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After amputation surgery

 
Three Phases of Recovery copy

A “typical” lower-limb amputation can broadly be divided into three phases, namely the wound healing phase, the mobilisation phase and the reintegration phase. But please remember: every person is unique, and treatment methods differ. This means that the steps we describe may not coincide exactly with your own treatment pathway. 

It’s also very important to remember that the healing time after surgery varies from person to person and the length of your recovery period depends on all kinds of factors, such as the reason for your amputation, your age, health and the rehabilitation protocol followed by your medical team.

The wound healing phase

Following the amputation, treatment will focus first on healing the wound and then on shaping your residual limb. Let’s look at the two objectives of the wound healing phase in more detail:

Wound care

The objective here is simply to make sure that the wound heals. Amputation is major surgery, and your surgeon is actively involved during that stage, assisted by the hospital nursing staff. We recommend a special removable rigid dressing after surgery, as this kind of dressing has been proved to reduce pain, reduce the risk of injury to your residual limb from falls, and shorten wound healing time.

Shaping of the residual limb

When the surgeon is satisfied with how the wound is healing, compression therapy can begin. The aim here is to shape your residual limb, because this has a direct bearing on the successful fitting of a prosthetic leg: a residual limb with an even, uniform shape will present fewer complications when you’re eventually fitted with a prosthetic leg.

Compression therapy traditionally involves the application of an elastic compression bandage over the residual limb in a very specific way, but a far simpler method involves a special silicone sleeve, called a post-operative silicone liner, worn over the residual limb. If your surgeon prefers this treatment, it will be introduced gradually until you’re wearing the silicone liner twice daily for up to four hours at a time.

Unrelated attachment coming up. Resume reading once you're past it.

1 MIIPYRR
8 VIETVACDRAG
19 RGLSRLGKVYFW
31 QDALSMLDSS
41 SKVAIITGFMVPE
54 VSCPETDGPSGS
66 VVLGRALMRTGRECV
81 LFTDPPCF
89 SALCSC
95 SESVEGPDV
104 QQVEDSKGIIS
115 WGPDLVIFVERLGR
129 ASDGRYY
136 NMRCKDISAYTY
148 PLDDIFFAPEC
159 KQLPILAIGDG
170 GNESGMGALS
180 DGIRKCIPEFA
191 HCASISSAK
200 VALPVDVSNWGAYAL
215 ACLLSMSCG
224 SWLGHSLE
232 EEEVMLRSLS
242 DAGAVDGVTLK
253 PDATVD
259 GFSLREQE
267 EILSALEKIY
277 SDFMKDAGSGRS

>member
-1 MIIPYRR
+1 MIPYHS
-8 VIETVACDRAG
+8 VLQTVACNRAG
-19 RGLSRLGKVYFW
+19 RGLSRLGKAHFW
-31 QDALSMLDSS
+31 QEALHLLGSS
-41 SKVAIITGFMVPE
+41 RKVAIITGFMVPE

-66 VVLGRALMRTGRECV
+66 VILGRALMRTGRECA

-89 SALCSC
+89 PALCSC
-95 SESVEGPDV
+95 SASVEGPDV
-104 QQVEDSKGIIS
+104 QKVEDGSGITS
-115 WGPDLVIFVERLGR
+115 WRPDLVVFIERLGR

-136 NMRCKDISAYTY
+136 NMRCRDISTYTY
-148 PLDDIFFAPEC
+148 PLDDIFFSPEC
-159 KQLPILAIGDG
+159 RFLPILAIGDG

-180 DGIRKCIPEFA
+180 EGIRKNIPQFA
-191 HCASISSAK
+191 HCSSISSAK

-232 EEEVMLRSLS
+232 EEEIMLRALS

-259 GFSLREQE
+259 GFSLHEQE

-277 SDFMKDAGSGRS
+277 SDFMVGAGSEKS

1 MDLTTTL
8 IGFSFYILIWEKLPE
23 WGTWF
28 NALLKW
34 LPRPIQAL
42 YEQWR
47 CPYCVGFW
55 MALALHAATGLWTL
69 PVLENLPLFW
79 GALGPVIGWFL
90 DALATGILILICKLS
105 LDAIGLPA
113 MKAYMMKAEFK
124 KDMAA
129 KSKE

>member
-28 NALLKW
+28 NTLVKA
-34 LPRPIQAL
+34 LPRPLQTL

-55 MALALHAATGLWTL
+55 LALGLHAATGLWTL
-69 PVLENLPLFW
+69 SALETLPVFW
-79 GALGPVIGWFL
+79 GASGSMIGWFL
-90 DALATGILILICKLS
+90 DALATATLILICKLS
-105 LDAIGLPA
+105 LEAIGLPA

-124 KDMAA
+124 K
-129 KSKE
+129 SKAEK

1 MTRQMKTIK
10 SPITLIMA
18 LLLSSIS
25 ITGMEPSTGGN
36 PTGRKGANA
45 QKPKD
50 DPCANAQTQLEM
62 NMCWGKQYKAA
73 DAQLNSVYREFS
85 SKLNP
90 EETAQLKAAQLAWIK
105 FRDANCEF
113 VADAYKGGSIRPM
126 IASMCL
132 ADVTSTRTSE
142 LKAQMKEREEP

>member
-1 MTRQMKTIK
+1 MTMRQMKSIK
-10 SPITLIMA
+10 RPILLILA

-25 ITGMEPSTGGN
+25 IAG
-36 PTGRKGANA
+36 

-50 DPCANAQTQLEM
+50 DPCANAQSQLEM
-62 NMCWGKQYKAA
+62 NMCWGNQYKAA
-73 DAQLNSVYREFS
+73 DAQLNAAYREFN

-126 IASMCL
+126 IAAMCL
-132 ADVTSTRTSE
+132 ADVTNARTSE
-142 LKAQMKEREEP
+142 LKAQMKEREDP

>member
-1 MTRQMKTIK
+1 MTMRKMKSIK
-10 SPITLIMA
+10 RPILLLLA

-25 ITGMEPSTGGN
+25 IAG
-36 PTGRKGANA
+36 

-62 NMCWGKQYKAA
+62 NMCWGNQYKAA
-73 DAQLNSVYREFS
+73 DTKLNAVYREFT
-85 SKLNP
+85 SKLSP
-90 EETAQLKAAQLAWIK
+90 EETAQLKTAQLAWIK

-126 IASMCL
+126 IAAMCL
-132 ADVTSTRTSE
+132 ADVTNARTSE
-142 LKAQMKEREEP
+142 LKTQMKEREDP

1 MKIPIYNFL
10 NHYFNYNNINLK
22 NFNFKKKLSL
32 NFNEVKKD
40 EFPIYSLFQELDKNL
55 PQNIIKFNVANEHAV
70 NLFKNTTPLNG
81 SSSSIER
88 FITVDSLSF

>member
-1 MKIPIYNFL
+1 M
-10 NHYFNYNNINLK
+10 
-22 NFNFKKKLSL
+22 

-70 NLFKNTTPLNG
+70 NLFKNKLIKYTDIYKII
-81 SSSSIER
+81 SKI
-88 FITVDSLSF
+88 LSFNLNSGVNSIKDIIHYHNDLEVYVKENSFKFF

The mobilisation phase 

As soon as your surgeon feels you’re ready, a physiotherapist will help you mobilise your body with special exercises. Early mobilisation is very important: it has been proved that in general the earlier one is mobilised, the faster recovery happens. At this stage, your residual limb is probably still being shaped with post-operative silicone liners, and you’ll be carefully monitored to see when you’re ready for the reintegration phase. When the wound has healed sufficiently, the surgeon will discharge you from hospital, and you’ll continue the mobilisation exercises until you’re ready for the first fitting of a prosthetic leg.

Under the Self-care tips section we offer some practical advice to help you maintain your mobility.

Good idea

Ask your doctor or prosthetist to refer you to a physiotherapist who specialises in the treatment of people who have had an amputation.

Wayne Derman etch 2"If you do not have the opportunity to get treatment at a specialised rehabilitation centre, ask your doctor or prosthetist to help you develop a rehabilitation plan that utilises the skills of those medical professionals that are available in your area."

- Prof Wayne Derman

The reintegration phase

The goal of the reintegration phase is to restore your mobility and independence as fully as possible. In the next section we explain some key topics, such as what to consider when choosing a prosthetist, what to expect when your prosthetic leg is made, and some psychological considerations.

Working with a team of well-coordinated experts will increase the quality of your care and significantly reduce the duration of your rehabilitation. It is your surgeon’s responsibility to refer you to the right medical professionals for the various aspects of your rehabilitation, based on your physical, psychological and vocational needs. Consulting with a prosthetist is a good way to start on the road to recovery, but you will most likely also need help from other medical professionals, such as a physiotherapist, a biokineticist, a psychologist, an occupational therapist and perhaps even a dietitian.

 

This type of multidisciplinary team is available in specialised rehabilitation centres in some areas, but if you live in a small town or a rural area, there may not be enough patients to support such a facility. If you can, it might be a good idea to invest in your health by commuting to a rehabilitation centre until your independence is restored.